Caveats, Covenants, and the Impartial City

Caveats, Covenants, and the Impartial City

Like Violet Beauregarde after a delicious stick of Wonka’s blueberry pie bubblegum, Edmonton is ballooning at an insatiable rate.

As the city marches towards a population of two million—forecasts show us nearly doubling to this mark within 20 years—we find ourselves repeatedly gobbling up more land on the outskirts, while paying little mind to the excess space littered throughout our interior.

One might place some blame on city managers and politicians, who are slow to promote brownfield development on prime central sites like The Quarters and the Exhibition Lands. But perhaps the City’s laissez-faire approach is merely a reflection of Edmonton’s cultural milieu around homeownership—namely, the inflexibility of homeowners to accept a little bit of change in their backyard.

Densification is, for the most part, a bad word to many of Edmonton’s homeowners. As the city increasingly turns towards infill and lot splitting to alleviate sprawl, homeowners are not welcoming the change. They send angry letters to the editor. They post signs promoting “family-oriented development” on their front lawns. They take the fight to City Hall. More and more homeowners are even toying with problematic restrictive covenants to keep infill at bay.


Edmonton has a long history of restrictive covenants dictating neighbourhood progress (or, perhaps, the lack thereof) over time. One of the oldest and most notable local residential covenants is the Carruthers Caveat, signed in 1911, which governs much of today’s Glenora neighbourhood.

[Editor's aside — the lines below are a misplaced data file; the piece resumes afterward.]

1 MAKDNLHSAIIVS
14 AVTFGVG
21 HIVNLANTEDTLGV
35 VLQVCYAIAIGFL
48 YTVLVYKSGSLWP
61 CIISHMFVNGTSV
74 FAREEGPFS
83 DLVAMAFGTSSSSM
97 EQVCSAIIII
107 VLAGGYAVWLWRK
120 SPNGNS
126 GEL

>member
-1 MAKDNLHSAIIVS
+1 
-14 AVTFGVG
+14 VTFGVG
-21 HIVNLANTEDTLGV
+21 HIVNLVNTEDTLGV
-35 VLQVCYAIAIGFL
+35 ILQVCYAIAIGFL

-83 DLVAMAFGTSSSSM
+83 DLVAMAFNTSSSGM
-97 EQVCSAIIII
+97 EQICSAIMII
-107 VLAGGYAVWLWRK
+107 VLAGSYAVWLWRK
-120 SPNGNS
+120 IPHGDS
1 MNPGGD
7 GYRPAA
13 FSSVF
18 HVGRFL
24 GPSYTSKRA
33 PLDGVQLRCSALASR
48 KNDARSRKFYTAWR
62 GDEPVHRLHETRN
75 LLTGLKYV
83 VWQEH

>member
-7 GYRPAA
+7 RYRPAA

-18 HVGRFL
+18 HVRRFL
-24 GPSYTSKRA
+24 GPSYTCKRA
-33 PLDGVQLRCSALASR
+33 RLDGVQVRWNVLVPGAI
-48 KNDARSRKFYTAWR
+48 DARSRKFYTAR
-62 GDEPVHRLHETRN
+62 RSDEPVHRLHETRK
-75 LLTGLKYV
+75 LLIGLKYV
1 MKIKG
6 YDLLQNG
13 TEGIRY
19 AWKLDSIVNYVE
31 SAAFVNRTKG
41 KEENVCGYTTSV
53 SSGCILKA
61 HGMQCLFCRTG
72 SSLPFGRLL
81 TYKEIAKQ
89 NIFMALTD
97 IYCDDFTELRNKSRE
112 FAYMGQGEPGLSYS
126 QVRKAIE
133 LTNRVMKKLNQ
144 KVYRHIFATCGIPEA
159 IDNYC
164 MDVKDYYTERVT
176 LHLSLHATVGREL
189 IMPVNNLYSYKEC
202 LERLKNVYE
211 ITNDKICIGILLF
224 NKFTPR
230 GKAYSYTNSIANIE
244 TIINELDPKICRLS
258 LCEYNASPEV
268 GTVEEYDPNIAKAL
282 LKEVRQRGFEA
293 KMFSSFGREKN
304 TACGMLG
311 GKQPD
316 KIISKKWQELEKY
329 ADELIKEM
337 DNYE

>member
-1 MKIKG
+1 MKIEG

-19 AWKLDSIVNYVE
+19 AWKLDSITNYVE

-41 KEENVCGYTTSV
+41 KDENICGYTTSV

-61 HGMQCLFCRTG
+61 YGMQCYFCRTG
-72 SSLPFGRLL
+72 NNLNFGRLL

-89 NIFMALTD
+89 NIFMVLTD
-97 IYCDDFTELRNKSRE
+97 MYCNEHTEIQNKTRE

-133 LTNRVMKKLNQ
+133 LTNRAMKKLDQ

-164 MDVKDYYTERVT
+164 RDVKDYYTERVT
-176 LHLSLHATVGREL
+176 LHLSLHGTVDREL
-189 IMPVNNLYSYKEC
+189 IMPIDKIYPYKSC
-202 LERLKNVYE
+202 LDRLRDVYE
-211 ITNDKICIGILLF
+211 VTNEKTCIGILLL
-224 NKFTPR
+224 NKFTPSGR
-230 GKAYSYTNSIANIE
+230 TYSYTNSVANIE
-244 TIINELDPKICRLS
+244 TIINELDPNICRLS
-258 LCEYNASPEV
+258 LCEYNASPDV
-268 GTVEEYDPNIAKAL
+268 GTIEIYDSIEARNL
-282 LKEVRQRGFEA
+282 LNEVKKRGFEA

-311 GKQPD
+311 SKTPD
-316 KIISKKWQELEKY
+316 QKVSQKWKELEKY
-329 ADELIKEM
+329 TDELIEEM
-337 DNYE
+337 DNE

Glenora is an undeniably unique neighbourhood in Edmonton, known for its large historic brick and stone homes, its dense tree coverage, proximity to the river valley, and its upper-class population.

Glenora’s establishment and early growth is arguably history worth preserving. One of Edmonton’s first suburbs, it was connected to our budding core by a streetcar network that, sadly, we have now lost to history. The Carruthers Caveat intended to keep the community residential—by explicitly banning businesses—and the homes detached, permanent and high quality. In many ways it has done its job, and to this day it’s wielded like a fiery torch by Glenora’s homeowners. The City, on the other hand, pretends it doesn’t exist.

Now, more than 100 years later, Edmonton and the world are changing rapidly, humanity is beginning to think twice about unfettered growth and expansion, and the City’s hands-off approach is starting to cause some friction…


In 2015, when City Council voted to permit lot splitting, all eyes turned toward the City’s post-war suburbs. With their modest bungalows set upon often comically large lots, it didn’t take long for residential developers to descend upon these unsuspecting neighbourhoods with dollar signs plastered over their eyeballs.

With the City largely turning a blind eye to the development pressure suddenly facing these communities, homeowners turned to restrictive covenants to prohibit lot splitting. In the years since, restrictive covenants have become all the rage in generic post-war suburbs throughout the city, including Westbrook Estates, Capilano, Gold Bar, and others. Proponents typically explained that they are simply fighting to preserve the character of their community.

With restrictive covenants being attached to land titles, the City is a non-party in their creation and enforcement. This has led to some frustrating scenarios for homeowners and homebuilders, including one in Glenora whose basement suite build was approved for development by the City but didn’t make it past the Carruthers Caveat. The embattled homeowner had been left out to dry by the City while neighbours circled with pitchforks.